Common Name: Woolly Adelgid, Hemlock Woolly Aphid, Hemlock Chermid – The insect is covered with a waxy substance that looks like wool.
Scientific Name: Adelges tsuga – Tsuga is the genus of the hemlock tree
Potpourri: The woolly adelgid was introduced from Asia to the Pacific Northwest in the 1920’s and spread to the Northeast in the 1950’s. The insect has been attacking the Eastern hemlock (Tsuga canadensis) and the Carolina hemlock (T. caroliniana) in the southern Appalachians for the last thirty years. Adelgids are closely related to aphids, being distinguished by the fact that they feed only on conifers (cone-bearing trees).
Adelgids are all females that produce two generations a year. In early spring, 100 to 300 eggs are laid by over wintering adults. Larvae emerge in late spring and transform into sessile nymphs that feed by sucking the fluid out from the base of the needles, secreting fluffy, white “wool” from which their name derives. By early summer, the nymphs transform into winged and wingless adults. The winged adults search for a spruce that is indigenous to their Asian habitat but not present in North America and eventually die. The wingless adults produce the second generation that reaches the nymph stage in July, molts in the autumn, and over winters in the adult stage to complete the cycle.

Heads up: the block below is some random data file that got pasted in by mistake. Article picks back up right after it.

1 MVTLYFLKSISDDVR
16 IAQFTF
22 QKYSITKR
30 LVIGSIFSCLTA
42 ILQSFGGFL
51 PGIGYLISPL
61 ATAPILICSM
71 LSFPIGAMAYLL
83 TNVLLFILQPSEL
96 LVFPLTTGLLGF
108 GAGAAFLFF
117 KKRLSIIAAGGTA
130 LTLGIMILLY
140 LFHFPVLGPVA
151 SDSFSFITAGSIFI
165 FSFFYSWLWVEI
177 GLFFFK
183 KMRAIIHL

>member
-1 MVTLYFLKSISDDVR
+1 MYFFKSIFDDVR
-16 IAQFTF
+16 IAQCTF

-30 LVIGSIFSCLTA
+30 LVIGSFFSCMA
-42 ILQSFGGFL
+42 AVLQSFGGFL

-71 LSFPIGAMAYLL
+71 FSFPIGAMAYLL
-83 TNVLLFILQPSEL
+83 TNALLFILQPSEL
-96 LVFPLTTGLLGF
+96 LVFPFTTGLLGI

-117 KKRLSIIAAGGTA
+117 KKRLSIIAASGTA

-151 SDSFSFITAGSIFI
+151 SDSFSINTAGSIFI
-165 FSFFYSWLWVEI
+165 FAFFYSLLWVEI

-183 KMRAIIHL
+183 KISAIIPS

The Woolly Adelgid is difficult to control because the “wool” is a waxy substance that protects it from water loss and from predators. Although both horticultural oils and insecticidal soap are effective controls, it is prohibitively expensive to treat large areas. The Japanese ladybug (Pseudoscymnus tsugae) is a natural predator of the adelgid. Thousands have been released in the Great Smoky Mountains to help control the pest.